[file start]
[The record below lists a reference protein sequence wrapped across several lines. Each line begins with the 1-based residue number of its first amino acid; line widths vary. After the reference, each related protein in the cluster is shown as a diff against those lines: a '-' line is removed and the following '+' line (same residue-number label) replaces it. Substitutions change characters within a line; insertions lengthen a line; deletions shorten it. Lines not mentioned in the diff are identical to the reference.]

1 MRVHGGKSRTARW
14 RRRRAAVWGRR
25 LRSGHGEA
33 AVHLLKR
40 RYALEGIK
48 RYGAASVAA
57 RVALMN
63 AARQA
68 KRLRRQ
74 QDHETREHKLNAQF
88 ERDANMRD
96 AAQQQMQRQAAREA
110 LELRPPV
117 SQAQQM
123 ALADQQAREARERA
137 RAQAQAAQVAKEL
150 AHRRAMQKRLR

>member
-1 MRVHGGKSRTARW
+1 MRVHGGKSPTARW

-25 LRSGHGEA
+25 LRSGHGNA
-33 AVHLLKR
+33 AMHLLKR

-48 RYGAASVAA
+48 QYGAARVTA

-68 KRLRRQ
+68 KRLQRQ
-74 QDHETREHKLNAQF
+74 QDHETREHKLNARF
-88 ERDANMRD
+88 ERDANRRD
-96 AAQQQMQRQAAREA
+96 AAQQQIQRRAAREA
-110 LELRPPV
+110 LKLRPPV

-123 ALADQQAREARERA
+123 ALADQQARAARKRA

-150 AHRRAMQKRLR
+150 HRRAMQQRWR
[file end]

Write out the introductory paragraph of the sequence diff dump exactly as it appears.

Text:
[The record below lists a reference protein sequence wrapped across several lines. Each line begins with the 1-based residue number of its first amino acid; line widths vary. After the reference, each related protein in the cluster is shown as a diff against those lines: a '-' line is removed and the following '+' line (same residue-number label) replaces it. Substitutions change characters within a line; insertions lengthen a line; deletions shorten it. Lines not mentioned in the diff are identical to the reference.]